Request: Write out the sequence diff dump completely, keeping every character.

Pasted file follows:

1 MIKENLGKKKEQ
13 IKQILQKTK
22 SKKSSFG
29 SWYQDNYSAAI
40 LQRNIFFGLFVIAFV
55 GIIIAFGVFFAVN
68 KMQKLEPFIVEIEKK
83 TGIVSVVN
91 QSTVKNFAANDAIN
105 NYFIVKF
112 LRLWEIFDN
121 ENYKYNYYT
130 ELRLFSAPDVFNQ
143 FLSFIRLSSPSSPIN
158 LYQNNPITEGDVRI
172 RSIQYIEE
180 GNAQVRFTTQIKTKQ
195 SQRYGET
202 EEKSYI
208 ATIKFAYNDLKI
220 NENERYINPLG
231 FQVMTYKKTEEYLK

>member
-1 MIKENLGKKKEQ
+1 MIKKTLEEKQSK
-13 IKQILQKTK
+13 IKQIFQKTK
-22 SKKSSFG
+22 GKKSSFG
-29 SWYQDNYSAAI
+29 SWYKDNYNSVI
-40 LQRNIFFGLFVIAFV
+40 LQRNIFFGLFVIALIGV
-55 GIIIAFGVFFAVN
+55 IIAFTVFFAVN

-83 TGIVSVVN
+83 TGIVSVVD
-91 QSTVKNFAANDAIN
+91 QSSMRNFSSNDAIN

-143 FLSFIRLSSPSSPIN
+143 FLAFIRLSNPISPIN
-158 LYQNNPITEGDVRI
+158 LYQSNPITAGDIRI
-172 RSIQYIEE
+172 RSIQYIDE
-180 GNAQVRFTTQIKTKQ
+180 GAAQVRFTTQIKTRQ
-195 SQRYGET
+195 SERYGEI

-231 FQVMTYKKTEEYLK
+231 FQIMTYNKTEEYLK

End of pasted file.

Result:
1 MIKENLGKKKEQ
13 IKQILQKTK
22 SKKSSFG
29 SWYQDNYSAAI
40 LQRNIFFGLFVIAFV
55 GIIIAFGVFFAVN
68 KMQKLEPFIVEIEKK
83 TGIVSVVN
91 QSTVKNFAANDAIN
105 NYFIVKF
112 LRLWEIFDN
121 ENYKYNYYT
130 ELRLFSAPDVFNQ
143 FLSFIRLSSPSSPIN
158 LYQNNPITEGDVRI
172 RSIQYIEE
180 GNAQVRFTTQIKTKQ
195 SQRYGET
202 EEKSYI
208 ATIKFAYNDLKI
220 NENERYINPLG
231 FQVMTYKKTEEYLK

>member
-1 MIKENLGKKKEQ
+1 MIKKTLEEKQSK
-13 IKQILQKTK
+13 IKQIFQKTK
-22 SKKSSFG
+22 GKKSSFG
-29 SWYQDNYSAAI
+29 SWYKDNYNSVI
-40 LQRNIFFGLFVIAFV
+40 LQRNIFFGLFVIALIGV
-55 GIIIAFGVFFAVN
+55 IIAFTVFFAVN

-83 TGIVSVVN
+83 TGIVSVVD
-91 QSTVKNFAANDAIN
+91 QSSMRNFSSNDAIN

-143 FLSFIRLSSPSSPIN
+143 FLAFIRLSNPISPIN
-158 LYQNNPITEGDVRI
+158 LYQSNPITAGDIRI
-172 RSIQYIEE
+172 RSIQYIDE
-180 GNAQVRFTTQIKTKQ
+180 GAAQVRFTTQIKTRQ
-195 SQRYGET
+195 SERYGEI

-231 FQVMTYKKTEEYLK
+231 FQIMTYNKTEEYLK